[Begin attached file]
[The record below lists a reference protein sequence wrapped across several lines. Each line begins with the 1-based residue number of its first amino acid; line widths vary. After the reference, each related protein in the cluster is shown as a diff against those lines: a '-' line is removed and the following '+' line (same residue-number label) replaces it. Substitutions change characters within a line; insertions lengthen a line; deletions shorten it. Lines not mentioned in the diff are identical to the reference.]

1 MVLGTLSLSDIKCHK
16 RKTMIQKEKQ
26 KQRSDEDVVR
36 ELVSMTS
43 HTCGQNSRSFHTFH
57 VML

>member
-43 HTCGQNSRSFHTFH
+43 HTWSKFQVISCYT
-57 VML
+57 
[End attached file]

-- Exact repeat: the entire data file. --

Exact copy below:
[The record below lists a reference protein sequence wrapped across several lines. Each line begins with the 1-based residue number of its first amino acid; line widths vary. After the reference, each related protein in the cluster is shown as a diff against those lines: a '-' line is removed and the following '+' line (same residue-number label) replaces it. Substitutions change characters within a line; insertions lengthen a line; deletions shorten it. Lines not mentioned in the diff are identical to the reference.]

1 MVLGTLSLSDIKCHK
16 RKTMIQKEKQ
26 KQRSDEDVVR
36 ELVSMTS
43 HTCGQNSRSFHTFH
57 VML

>member
-43 HTCGQNSRSFHTFH
+43 HTWSKFQVISCYT
-57 VML
+57 